Migrant workers from Myanmar, Cambodia, and Laos make up about 10 percent of Thailand's workforce. But now that Thailand has increased its minimum wage, it's also making it harder for immigrant workers to stay.
After this week's attacks around Boston, the common, household pressure cooker has become associated with death, destruction and the Boston Marathon. But this fairly simple pot is a crucial cooking tool around the world. And it's going to need an image makeover.
As Thailand's military rolls out the nation's latest coup, it is rounding up politicians, including the recently ousted prime minister. Meanwhile, a Washington power play means people will finally get to see the memo authorizing extra-judicial killings. And credit ratings agencies start judging climate change — in today's Global Scan.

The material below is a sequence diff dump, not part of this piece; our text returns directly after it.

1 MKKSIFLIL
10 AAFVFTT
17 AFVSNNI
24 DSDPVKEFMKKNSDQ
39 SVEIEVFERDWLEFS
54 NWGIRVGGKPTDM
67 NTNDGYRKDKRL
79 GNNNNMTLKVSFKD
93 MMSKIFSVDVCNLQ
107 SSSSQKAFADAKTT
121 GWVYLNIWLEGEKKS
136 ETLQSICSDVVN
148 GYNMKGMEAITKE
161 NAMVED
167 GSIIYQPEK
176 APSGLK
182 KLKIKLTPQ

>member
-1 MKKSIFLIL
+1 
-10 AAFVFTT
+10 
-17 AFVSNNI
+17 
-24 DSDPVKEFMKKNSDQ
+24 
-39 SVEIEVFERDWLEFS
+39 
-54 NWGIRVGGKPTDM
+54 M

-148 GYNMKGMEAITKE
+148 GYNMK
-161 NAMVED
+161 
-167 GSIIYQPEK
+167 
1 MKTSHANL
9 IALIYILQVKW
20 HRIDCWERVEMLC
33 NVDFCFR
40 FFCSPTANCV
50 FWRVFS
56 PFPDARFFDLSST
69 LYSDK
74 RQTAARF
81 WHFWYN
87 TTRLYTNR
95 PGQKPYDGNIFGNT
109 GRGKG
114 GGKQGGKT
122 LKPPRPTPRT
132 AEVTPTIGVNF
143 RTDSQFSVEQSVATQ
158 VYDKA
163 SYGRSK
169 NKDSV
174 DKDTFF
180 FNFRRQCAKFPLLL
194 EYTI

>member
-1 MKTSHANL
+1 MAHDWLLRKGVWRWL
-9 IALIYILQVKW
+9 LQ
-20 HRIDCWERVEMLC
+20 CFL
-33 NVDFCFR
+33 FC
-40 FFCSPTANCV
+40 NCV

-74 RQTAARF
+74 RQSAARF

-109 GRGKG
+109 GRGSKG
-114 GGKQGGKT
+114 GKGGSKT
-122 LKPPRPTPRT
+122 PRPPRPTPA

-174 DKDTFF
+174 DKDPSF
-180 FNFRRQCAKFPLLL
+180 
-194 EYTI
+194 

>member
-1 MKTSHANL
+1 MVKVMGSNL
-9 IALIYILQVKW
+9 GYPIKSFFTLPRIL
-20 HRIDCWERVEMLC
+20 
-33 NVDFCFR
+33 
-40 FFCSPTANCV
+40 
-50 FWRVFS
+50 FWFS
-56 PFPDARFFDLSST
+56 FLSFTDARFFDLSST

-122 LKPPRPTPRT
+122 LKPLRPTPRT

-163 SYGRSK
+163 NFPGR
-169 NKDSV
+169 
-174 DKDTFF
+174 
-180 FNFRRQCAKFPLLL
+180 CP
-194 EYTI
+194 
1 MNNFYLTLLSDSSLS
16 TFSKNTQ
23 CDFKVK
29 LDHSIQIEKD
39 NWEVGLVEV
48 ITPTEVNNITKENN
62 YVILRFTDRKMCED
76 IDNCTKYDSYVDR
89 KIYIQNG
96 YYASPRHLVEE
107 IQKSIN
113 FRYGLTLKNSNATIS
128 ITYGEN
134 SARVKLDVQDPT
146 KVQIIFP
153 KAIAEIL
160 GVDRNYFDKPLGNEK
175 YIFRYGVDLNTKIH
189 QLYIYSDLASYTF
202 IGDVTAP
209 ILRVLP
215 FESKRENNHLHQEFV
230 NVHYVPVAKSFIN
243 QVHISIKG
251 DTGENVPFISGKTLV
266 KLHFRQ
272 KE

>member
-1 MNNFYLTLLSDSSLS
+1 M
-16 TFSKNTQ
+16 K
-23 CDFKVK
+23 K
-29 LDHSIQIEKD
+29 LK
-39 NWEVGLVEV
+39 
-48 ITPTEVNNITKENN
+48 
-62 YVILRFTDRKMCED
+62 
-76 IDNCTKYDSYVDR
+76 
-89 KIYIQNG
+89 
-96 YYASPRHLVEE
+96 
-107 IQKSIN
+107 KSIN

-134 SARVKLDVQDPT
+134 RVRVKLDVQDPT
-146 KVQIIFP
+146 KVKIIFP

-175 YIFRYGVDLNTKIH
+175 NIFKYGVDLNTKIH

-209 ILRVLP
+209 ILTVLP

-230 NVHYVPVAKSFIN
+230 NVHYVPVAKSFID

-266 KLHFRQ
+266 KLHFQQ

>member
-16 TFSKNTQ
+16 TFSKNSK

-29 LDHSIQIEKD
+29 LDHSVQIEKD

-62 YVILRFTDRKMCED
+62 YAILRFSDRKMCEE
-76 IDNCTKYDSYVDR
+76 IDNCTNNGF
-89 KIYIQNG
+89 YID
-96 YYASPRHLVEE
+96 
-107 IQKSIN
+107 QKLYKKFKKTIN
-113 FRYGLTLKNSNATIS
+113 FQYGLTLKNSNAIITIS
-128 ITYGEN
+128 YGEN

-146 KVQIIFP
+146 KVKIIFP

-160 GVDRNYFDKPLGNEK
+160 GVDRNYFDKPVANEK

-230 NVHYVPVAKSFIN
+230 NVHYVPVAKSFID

Orlando de Guzman reports from Bangkok that Thailand is launching a second 'war on drugs;' five years ago the country drew international condemnation when its first anti-drugs campaign resulted in the death of more than two-thousand people.
The BBC's Alastair Leithead reports on Thailand's efforts to repatriate Hmong refugees to Laos. The refugees fear they will be persecuted because of their history of helping the US during the Vietnam War.
The United Nations Food and Agriculture Organization says insects will be a viable solution to food scarcity. Edible insects are picking up momentum in the United States and in countries like Thailand, where the edible cricket industry is already worth $30 million.
The Thai military leaders who took control of the country said they took over because the country wasn't happy. But their idea of creating happiness is a bit forced. LEGO makes a statement with its latest minifigures, and the Taliban say the US prisoner swap is inspiring them ... to capture more Americans. All that in today's Global Scan.